In the Atlantic and Mediterranean, our navy finally overcame the tragic losses of cargo ships to German U-boat wolf packs by adding "jeep" aircraft carriers with a compliment of patrol planes to the convoys. Suddenly, the attrition rate of U-boats jumped to 90 percent and our cargo and tanker deliveries became more certain. Henry J. Kaiser not only came up with the idea but also supplied all fifty "baby flattops" to the navy.
Even more constructive to victory were the 1,460 U.S. merchant ships produced by Kaiser shipyards. Although it had taken 150 days for others to build Liberty Ships, Kaiser yards launched them in as few as four days by innovative subassembly methods. Kaiser yards supplied about a third of all U.S. merchant ships launched in 1940-45. Even beyond shipbuilding, Kaiser constructed an entire steel mill in Fontana, California, to supply his West Coast shipyards. He also went into the cement business to supply the Boulder, Grand Coulee, and Bonneville Dam projects in the 1930s. When magnesiurn sources were scarce he built a magnesium plant for the aviation industry.
Henry F. Kaiser, unheralded by historians, fully deserves our second Yes.
With all of the shrimping and fishing boat activity in the Mississippi Delta region, Andrew Higgins' company subsisted before the war. When the navy needed small ships for amphibious assaults for North Africa landings during Operation Torch in late 1942, his shops expanded to factory-size and worked around the clock seven days a week building so many LCPs, LCPLs, LCVPs, and LCMs that all were called "Higgins boats" by the soldiers that rode in them to the beaches in the Mediterranean and the Pacific. High above the production bays in his New Orleans factories were huge signs that read, "THE GUY WHO RELAXES IS HELPING THE AXIS!"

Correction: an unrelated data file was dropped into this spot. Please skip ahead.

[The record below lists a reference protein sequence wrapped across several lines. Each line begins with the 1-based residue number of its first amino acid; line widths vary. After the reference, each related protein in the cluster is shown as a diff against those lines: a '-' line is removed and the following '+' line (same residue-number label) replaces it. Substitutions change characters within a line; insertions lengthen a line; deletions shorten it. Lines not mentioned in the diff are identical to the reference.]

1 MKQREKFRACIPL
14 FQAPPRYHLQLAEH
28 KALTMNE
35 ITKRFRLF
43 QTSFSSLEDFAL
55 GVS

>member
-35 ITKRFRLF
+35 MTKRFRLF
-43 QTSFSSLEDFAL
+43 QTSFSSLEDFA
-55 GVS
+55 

Andy Higgin's companies also made high-speed PT boats for the navy, and glider planes for the army, both of which utilized his special knowledge and use of high strength plywood when steel availability was wanting.
To put Higgins Industries' production into perspective, by September 1943, 12,964 of the navy's 14,072 vessels came from Higgins.
As an example of how war production brought victory, consider that in 1942, early in the Pacific war, 82 ships were rounded up to conduct the Guadalcanal landing. In the June 1944 invasion of Normandy 987 ships churned the waters and hit the beaches. In March 1945 the Okinawa assault and occupation took 2,261 ships, an armada across the horizon farther than the eye could see!
Andrew Higgins, unheralded by historians, merits a resounding Yes!
Yes, there were true industrial heroes in our engine of victory. What prevents me or other historians from delving further to find and honor three more heroes, or a hundred more, is where to begin and where to stop. Just as there were G. I. Joes in foxholes or storming the beaches, there were hard workers in factories, forests, and mines, night and day, turning out our overwhelming tools of victory. Bless 'em all! *
"All our talents increase in the using, and every faculty, both good and bad, strengthens by exercise." --Anne Bronte